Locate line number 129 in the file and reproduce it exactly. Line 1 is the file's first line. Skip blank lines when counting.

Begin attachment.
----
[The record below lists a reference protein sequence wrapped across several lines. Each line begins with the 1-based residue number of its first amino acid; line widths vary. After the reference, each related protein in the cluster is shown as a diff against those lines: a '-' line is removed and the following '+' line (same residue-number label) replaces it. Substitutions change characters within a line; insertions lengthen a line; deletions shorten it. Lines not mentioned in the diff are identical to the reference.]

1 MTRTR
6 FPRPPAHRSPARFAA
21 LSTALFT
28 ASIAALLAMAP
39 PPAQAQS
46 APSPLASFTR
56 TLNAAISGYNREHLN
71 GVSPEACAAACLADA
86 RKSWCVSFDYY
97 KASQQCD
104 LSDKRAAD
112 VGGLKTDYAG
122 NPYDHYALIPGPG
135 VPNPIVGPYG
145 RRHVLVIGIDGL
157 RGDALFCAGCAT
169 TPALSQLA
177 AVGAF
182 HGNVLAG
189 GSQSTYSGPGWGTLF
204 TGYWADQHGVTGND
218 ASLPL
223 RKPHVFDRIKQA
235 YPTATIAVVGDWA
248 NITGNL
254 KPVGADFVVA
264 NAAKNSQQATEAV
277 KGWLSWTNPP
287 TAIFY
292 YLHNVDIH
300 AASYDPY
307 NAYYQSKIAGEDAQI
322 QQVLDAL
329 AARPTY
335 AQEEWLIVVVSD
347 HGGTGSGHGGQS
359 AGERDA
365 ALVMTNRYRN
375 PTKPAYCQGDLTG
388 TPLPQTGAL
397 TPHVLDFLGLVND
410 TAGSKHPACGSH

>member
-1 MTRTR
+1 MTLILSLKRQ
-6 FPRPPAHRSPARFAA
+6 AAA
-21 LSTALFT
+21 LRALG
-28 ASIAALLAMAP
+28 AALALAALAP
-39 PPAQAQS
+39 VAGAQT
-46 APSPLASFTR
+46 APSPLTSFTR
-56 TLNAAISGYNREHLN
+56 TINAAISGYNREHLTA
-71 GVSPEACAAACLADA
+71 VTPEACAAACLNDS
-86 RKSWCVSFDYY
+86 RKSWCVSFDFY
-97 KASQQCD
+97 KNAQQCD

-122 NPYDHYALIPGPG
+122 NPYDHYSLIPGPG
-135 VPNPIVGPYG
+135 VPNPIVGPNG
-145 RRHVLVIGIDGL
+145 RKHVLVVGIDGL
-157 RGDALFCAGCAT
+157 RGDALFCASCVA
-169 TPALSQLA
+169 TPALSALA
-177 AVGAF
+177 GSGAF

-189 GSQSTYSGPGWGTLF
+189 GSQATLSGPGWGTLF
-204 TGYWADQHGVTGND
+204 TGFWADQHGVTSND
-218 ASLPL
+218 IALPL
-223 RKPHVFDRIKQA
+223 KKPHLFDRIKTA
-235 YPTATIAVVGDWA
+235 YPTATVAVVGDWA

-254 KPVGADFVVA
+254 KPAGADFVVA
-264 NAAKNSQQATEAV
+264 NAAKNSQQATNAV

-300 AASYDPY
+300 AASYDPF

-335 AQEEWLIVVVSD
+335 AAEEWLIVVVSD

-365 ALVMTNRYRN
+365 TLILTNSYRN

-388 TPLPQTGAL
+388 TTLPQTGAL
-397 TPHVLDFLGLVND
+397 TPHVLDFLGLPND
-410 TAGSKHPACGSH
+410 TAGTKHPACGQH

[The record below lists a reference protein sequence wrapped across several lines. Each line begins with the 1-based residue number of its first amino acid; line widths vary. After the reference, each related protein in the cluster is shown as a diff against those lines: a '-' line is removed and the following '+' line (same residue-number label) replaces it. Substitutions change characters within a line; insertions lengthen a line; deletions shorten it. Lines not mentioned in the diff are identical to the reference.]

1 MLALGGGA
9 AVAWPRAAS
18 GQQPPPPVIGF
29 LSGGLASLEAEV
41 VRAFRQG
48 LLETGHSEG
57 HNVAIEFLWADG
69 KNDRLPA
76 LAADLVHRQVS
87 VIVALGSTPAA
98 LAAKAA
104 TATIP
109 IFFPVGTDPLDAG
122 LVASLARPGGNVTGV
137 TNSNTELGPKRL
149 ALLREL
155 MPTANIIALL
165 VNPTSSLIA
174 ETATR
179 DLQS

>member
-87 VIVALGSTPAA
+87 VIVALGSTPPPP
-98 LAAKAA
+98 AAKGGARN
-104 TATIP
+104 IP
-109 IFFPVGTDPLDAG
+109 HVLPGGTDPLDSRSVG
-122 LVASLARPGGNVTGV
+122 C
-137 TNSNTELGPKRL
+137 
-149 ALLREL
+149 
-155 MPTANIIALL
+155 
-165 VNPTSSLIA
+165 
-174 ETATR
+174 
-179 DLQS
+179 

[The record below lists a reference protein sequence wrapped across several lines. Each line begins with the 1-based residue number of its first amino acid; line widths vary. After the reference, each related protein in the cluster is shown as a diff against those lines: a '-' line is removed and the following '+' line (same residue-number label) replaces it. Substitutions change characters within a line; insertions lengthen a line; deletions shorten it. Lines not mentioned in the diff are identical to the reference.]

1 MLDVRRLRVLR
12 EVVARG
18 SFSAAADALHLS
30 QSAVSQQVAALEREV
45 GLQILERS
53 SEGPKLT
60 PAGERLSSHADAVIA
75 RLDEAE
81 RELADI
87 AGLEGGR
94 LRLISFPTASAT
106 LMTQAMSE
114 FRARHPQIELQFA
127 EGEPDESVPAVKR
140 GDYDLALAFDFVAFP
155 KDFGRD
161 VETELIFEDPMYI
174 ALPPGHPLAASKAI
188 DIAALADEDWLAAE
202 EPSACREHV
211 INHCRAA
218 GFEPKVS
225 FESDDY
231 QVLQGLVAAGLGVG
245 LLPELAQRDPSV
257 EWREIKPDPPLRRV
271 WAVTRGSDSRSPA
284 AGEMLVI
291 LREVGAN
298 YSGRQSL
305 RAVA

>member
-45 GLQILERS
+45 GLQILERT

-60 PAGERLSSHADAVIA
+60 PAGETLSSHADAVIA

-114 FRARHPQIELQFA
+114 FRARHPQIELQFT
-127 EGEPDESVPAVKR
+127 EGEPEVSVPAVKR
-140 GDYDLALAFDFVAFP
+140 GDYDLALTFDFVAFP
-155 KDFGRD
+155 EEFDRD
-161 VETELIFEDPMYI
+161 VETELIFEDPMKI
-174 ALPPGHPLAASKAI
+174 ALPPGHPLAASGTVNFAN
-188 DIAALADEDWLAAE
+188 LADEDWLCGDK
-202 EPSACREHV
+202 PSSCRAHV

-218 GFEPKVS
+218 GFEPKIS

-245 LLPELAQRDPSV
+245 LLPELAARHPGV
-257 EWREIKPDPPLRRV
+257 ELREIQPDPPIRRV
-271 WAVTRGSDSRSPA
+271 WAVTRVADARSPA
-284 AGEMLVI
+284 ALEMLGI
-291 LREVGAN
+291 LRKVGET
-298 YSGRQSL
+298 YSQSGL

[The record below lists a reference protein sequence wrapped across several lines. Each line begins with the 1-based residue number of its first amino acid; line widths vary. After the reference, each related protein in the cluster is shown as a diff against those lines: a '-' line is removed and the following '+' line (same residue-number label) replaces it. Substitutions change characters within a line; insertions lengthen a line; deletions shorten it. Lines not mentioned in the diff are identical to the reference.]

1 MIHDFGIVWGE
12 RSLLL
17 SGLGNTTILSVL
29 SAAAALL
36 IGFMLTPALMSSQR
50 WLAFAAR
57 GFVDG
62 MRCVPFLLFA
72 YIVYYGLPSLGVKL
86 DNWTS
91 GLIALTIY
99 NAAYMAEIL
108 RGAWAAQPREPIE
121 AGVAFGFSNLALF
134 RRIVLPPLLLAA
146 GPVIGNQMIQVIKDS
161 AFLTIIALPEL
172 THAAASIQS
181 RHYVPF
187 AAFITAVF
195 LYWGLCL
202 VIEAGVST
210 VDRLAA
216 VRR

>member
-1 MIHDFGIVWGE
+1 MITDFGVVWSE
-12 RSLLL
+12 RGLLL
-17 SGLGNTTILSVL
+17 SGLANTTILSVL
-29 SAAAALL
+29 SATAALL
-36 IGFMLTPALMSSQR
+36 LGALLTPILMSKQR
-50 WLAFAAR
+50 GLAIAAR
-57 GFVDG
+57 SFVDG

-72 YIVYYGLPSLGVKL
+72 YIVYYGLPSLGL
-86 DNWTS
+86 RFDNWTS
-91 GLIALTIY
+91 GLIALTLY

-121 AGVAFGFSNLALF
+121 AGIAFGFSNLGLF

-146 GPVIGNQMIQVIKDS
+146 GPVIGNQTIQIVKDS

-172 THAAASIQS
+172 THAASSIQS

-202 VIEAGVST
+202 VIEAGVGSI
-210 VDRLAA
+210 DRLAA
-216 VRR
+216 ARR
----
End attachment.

-104 TATIP